That summer we went to Detroit Children’s Hospital for a PET scan, which came back with multiple areas of concern. The pediatric neurologist told us it looked like multi-focal cortical dysplasia and sent us home to be followed by our neurologist.  For the remainder of the year Jane’s sensory and behavior issues fluctuated in severity, changing slightly here and there.  By this time Janewas not talking at all and wouldn’t walk.  We were concerned that possibly the Phenobarbital could be a partial cause of Jane’s language regression, so that summer we weaned her off of it.  Then Jane turned 2 in the fall of 2013.  We switched her from clonazapam to a newer medication clobazam (Onfi).  Jane was doing well with no seizures, so we began weaning her dose of Onfi.  At Jane’s 2 year check up in October, we updated her immunizations. Somewhere between updating her immunizations and weaning her from the second of her seizure medicationsJane’s system went haywire, and that November she had her second cluster of seizures.  We tried unsuccessfully to get them under control at home the first couple of days. She was beginning to turn blue during these seizures, which scared us tremendously, and we decided to take her back to the hospital.  We were admitted for about a week and a half.  Increasing her Onfi and then her Trileptal didn’t stop the seizures.  They tried Vimpat again with no luck.  Her EEG’s were still showing generalized epilepsy.  On our last day they caught a seizure on the EEG, and though brief, before generalizing, they found a left temporal lobe focus.  She has moderate slowing on her left side, and a little on the right.  We put her back on Phenobarbital that day, and her seizures stopped.  Soon after, we had another MRI, which showed that there was still some extra fluid around her brain.  At that point, the neurologist told us that her brain wasn’t growing like it was supposed to, and her myelination was delayed (white matter wasn’t growing like it was supposed to).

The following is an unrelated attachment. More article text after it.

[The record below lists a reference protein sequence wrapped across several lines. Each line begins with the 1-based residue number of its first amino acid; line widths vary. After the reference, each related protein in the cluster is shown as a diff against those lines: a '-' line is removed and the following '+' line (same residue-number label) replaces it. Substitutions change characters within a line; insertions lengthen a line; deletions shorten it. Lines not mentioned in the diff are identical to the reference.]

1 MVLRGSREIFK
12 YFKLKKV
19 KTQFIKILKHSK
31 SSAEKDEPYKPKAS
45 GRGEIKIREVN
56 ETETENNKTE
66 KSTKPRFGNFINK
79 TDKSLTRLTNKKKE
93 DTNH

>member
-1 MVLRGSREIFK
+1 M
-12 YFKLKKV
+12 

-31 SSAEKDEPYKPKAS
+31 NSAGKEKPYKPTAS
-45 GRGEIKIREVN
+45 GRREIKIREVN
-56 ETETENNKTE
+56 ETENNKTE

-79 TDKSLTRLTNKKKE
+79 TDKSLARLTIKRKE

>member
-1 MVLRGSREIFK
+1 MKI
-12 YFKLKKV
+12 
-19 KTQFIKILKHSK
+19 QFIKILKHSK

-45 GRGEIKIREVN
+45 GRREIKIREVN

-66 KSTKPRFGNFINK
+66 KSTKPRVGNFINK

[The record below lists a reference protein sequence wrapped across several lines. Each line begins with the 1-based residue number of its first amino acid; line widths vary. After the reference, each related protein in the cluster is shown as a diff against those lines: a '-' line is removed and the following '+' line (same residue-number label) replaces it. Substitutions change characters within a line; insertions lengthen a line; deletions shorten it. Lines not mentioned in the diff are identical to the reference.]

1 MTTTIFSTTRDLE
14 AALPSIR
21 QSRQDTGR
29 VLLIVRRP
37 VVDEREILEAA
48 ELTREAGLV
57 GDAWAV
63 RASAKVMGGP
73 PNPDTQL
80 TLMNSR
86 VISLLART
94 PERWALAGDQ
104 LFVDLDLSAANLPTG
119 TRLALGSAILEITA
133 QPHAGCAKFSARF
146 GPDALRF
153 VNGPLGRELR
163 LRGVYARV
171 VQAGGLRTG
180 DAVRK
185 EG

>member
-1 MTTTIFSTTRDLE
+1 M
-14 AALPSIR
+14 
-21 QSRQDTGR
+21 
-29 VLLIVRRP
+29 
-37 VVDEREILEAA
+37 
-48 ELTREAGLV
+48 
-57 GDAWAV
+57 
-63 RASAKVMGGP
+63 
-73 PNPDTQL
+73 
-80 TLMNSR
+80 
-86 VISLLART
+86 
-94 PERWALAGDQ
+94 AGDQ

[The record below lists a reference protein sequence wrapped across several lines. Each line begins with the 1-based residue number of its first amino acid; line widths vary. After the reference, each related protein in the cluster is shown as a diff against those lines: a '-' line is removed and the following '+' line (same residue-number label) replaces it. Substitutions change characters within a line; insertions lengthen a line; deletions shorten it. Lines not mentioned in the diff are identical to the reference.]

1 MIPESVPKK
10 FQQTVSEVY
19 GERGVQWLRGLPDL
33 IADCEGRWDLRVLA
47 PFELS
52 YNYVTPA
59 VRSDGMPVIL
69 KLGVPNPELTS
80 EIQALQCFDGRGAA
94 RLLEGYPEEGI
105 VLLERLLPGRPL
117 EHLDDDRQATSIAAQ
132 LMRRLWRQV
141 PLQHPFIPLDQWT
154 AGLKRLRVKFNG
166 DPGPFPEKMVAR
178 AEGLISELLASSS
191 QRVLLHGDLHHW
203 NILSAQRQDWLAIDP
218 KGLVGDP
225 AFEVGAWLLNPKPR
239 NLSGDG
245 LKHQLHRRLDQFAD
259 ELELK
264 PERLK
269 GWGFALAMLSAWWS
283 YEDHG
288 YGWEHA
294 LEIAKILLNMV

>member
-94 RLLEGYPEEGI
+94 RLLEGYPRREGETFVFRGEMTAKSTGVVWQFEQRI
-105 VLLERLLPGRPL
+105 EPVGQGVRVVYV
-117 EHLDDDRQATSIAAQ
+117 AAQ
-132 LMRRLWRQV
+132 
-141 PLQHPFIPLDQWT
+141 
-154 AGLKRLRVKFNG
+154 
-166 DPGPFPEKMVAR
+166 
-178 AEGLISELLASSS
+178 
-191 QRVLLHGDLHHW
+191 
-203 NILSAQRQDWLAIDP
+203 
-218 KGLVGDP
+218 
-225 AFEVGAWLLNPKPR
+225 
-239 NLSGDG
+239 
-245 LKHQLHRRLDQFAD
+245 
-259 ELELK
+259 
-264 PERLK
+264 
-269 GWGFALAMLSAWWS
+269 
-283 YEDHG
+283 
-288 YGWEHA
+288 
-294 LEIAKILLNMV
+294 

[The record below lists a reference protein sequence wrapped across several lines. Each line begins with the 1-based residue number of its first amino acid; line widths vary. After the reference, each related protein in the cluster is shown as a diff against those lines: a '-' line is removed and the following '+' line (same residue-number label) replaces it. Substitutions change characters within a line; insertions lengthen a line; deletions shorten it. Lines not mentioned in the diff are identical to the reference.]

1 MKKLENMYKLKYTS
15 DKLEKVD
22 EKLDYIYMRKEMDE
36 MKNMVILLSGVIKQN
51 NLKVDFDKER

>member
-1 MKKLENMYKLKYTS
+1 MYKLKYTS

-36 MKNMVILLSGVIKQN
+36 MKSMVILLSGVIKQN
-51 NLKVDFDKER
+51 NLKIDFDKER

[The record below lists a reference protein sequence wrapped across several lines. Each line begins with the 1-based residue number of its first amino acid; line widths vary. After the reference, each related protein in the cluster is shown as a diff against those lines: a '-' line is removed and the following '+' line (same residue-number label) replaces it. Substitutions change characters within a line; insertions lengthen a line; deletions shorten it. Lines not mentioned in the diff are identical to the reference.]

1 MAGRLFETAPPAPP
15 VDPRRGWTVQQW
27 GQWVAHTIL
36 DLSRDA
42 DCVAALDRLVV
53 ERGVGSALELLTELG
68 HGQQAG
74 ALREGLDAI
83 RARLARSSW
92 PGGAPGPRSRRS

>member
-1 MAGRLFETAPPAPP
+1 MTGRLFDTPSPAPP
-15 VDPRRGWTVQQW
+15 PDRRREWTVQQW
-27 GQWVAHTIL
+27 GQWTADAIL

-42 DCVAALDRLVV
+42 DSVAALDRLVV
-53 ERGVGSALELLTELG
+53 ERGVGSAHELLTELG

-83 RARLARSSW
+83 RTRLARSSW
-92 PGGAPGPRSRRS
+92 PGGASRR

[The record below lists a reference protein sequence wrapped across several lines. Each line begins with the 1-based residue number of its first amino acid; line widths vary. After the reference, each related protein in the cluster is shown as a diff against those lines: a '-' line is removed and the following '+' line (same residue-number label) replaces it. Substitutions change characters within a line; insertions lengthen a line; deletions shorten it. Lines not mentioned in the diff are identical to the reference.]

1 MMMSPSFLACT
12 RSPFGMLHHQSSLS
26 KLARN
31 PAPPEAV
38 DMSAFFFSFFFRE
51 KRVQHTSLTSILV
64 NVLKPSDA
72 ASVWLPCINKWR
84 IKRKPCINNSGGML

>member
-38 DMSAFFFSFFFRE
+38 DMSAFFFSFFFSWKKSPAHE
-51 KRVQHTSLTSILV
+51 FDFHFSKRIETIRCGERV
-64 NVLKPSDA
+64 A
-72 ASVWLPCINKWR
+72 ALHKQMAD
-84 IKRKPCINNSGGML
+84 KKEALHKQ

At that point,we began genetic tests.  We did a biopsy for Batten’s disease which was negative.  Then we were referred to the University of Michigan for further genetic testing.  An epilepsy panel didn’t show anything.  However, with this test she had some extra material on one of her X chromosomes, which they were unsure of the significance.  So in June 2014 we did a chromosomal microarray.  They took samples from both my husband and I, in order to have base comparisons in the case they found something in Jane.  After another long 6 months, in January 2015, we received the news that Jane had a new mutation of the PCDH19 gene.  Her mutation is on a significant part of the gene (where many of the other mutations are found).  She also inherited this specific mutation from me (her mother).  As a child, I had 2 seizures around age 5, and no other significant symptoms; why this mutation is affecting our baby differently, we’ll probably never know.  We finally have an answer.  Since we just found out, we are still taking it all in and what it means for our family, and for Jane.